So the other day I saw a post on the Shakespeare section of Reddit that mentioned a King Lear rap. Which happens. Later that day I got an email about a King Lear rap. Which also happens, as people trying to promote their original content will google for Shakespeare blogs and I’m usually somewhere on that list. Then I saw that the name on the rap (and the email) was MC Lars.
Hey, I thought. I know that name.
MC Lars (real name Andrew Nielsen) is a “lit-hop” rapper who has opened for Snoop Dogg and worked with Weird Al Yankovic (among many, many others). He’s also written songs about Ophelia, Macbeth, Edgar Allen Poe, Moby Dick, and now, King Lear.
I wrote back and told him, “Sure I can share the link around, but while I’ve got you here can I ask you a few questions?” He said sure.
So, first things first!
Oh, and did I mention he’s also got a TEDx talk on the subject of hip-hop and Shakespeare?
So the way this worked is that I sent him some questions via email, and he sent back his answers. Both my questions and his answers have been edited. Any misrepresentation of intent is entirely unintentional, I am editing only for length and clarity.
SG: If I hadn’t done enough research I would have used the term nerdcore to describe you, but from what I’ve learned lit-hop is the better term. Can you tell us more about how you prefer to be presented?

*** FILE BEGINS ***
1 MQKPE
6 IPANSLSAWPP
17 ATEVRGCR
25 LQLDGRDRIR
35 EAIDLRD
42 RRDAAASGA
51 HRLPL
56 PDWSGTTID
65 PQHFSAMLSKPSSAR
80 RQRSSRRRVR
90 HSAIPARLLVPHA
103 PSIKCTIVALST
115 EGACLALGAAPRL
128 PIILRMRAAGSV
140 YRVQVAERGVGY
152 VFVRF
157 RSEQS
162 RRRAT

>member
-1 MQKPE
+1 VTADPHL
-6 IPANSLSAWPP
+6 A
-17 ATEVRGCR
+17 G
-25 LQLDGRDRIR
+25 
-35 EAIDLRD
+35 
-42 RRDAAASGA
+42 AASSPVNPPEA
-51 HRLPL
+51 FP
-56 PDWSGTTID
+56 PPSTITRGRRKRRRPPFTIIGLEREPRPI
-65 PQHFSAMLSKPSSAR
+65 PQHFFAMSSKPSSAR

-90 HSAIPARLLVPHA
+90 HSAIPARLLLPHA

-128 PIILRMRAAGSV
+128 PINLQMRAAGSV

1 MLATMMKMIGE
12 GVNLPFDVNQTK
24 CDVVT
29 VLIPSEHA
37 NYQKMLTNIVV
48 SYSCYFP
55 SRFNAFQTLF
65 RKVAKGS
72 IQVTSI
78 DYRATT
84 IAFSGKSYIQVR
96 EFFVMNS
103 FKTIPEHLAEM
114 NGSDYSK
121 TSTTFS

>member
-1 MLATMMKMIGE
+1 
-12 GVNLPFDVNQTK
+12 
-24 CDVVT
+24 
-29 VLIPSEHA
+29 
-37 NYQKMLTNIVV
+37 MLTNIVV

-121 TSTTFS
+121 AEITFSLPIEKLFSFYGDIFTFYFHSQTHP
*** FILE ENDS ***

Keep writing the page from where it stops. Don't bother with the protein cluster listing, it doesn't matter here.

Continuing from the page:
MC Lars: While rapping about Shakespeare is indeed nerdy, “nerdcore” has always been MC Frontalot’s invention, which is why I’ve opted to let him own the genre. While I would agree that my Game of Thronesand Star Wars raps could potentially fall under the nerdcore genre, “lit-hop” (a term coined by Canada’s amazing rapper Baba Brinkman) better describes the literary songs I’ve been releasing. semantically speaking. I started using Brinkman’s term in 2012 when I released by Edgar Allan Poe EP.
SG: When I think hip-hop and Shakespeare I think of that TEDx talk by Akala. Is there a relationship between your work and his?
MC Lars: I wrote my first Shakespeare rap in 1998, but I doubt if Akala ever heard it. He is truly awesome, though! After my TEDx came out, lots of people tweeted me to check out his, which I did and really enjoyed. Looking at the YouTube timestamps, it looks like he debuted his TED Talk a few months before mine. I would love to meet him one day.
SG: “Hey There Ophelia” came out in 2009 (and I admit I assumed it was just a cover of the Lumineers’ song, I did not make the connection). How come we’ve had to wait eight years for you to come back to Shakespeare?
MC Lars: I wrote “Hey There Ophelia” in 2007; the song’s title is a play on the Plain White T’s song “Hey There Delilah” which was a big hit back then. I always wanted to crowdfund a Shakespeare album and series of videos, but the time never seemed right. I did Poe in 2012 and this year it was my goal to launch a Series of Shakespeare ones. My next one is about his sonnets.
SG: I’ve noticed that you tend to find a hook and repeat. Do you feel that’s the essence of the hip-hop style? Or is there not enough meat on the bones to get more verses out of the original content? Do you think that your audience doesn’t have the interest or attention span to get more details from the story?